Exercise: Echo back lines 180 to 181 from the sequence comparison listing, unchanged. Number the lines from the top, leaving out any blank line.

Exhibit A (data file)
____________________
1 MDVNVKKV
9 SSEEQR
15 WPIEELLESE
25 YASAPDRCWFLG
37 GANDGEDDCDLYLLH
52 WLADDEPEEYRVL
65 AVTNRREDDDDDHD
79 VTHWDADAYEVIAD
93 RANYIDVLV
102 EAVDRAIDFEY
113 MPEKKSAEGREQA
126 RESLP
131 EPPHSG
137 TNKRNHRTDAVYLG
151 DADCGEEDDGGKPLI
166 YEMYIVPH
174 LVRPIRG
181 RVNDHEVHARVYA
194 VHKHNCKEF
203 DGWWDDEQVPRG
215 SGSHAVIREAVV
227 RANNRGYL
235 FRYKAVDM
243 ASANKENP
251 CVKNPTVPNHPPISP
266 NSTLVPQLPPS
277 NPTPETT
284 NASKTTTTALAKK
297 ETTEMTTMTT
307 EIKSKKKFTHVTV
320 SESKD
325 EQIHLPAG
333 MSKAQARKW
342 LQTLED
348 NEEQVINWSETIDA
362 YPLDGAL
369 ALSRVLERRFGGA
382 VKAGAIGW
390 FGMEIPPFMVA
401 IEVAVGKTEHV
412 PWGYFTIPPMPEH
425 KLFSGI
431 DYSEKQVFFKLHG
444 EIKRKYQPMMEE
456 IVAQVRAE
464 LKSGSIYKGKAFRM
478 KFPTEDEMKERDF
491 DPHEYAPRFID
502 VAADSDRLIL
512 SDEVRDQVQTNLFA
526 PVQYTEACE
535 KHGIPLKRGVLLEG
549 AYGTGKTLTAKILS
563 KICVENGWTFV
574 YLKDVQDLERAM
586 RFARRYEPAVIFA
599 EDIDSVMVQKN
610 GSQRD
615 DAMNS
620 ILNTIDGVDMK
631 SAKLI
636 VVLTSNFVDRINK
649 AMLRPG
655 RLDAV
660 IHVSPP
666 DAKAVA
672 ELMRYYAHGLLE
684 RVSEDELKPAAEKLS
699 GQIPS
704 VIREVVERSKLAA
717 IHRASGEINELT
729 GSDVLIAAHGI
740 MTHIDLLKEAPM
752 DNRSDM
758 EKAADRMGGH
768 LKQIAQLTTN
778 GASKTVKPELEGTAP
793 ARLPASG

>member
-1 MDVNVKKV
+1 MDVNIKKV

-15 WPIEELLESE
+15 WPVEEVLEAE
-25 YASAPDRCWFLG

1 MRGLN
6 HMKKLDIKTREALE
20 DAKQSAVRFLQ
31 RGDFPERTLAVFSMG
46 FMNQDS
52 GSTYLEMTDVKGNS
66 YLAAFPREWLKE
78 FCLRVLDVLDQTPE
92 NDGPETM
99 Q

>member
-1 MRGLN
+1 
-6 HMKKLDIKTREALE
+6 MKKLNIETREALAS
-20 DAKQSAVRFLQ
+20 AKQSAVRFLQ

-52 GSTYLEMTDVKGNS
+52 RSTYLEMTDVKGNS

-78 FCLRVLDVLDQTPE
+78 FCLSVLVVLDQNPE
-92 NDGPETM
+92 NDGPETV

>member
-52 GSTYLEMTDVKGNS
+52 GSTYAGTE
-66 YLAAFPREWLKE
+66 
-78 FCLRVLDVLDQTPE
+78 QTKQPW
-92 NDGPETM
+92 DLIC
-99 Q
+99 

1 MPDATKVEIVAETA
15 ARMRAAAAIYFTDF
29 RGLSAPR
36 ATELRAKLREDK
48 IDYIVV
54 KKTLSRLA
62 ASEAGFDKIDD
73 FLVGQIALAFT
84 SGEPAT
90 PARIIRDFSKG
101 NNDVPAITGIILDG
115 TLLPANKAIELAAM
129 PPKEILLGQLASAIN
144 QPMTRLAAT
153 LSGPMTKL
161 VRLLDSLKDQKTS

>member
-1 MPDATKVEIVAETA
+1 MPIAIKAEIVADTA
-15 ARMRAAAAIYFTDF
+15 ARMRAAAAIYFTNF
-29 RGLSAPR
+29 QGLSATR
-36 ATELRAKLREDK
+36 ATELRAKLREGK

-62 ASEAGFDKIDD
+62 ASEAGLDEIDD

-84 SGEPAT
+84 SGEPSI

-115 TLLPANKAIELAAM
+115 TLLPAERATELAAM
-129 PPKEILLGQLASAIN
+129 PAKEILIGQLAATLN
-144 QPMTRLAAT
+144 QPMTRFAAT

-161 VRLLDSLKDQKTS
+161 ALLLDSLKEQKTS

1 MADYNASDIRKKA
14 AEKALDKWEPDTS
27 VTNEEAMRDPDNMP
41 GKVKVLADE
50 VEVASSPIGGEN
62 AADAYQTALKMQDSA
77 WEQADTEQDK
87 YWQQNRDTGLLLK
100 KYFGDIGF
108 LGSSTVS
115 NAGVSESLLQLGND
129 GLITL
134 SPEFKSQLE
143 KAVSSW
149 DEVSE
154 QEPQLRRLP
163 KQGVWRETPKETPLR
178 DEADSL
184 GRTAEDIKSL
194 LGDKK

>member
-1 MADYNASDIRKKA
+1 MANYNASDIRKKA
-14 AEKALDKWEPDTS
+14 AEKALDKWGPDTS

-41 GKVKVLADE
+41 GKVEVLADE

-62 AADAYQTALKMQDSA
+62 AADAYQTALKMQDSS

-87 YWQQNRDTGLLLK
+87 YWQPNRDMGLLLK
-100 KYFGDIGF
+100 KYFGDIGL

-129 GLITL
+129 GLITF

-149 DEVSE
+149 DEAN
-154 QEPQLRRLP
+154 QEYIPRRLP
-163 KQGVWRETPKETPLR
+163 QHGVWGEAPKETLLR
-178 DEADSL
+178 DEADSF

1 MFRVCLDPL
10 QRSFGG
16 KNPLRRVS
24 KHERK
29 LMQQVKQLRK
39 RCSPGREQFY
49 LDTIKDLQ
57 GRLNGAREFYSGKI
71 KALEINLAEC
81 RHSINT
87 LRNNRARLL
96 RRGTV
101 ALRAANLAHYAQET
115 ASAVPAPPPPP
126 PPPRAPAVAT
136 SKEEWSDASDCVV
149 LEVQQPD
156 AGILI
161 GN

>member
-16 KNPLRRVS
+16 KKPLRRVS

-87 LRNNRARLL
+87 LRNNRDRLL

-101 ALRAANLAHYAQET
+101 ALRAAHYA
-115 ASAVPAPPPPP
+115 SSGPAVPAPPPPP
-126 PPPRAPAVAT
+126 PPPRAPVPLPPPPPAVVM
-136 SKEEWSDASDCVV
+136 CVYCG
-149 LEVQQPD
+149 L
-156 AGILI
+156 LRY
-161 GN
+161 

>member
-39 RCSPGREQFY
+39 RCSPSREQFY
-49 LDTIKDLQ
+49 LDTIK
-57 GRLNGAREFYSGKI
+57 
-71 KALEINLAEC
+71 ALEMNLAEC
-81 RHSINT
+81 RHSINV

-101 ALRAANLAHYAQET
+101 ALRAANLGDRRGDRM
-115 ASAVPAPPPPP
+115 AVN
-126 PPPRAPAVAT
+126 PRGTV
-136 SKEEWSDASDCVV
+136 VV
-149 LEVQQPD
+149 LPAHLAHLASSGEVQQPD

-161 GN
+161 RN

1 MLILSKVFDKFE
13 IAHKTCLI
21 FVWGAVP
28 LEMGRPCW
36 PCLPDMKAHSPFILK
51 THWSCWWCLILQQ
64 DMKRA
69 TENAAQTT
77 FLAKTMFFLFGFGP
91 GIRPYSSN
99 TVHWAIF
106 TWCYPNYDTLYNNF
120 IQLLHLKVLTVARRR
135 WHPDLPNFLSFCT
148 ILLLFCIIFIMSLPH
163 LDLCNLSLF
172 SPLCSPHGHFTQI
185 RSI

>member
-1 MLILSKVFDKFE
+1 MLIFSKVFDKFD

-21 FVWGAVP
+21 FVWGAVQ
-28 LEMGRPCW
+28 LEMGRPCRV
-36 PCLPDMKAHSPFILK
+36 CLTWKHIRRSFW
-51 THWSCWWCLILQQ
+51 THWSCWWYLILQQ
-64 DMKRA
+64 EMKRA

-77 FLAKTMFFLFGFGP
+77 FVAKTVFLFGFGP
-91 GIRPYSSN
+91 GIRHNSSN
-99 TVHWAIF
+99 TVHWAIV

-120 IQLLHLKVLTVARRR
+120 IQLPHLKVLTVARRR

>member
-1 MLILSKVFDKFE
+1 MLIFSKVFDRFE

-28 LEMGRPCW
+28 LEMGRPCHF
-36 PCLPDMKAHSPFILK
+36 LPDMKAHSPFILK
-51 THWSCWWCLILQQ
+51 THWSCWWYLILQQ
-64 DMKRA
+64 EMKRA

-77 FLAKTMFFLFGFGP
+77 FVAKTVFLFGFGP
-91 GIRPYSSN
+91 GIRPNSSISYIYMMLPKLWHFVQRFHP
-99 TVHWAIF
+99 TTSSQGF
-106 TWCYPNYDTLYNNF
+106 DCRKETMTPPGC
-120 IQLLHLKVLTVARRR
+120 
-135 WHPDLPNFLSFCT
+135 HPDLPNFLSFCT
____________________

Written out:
+14 AEKALDKWGPDTS

-41 GKVKVLADE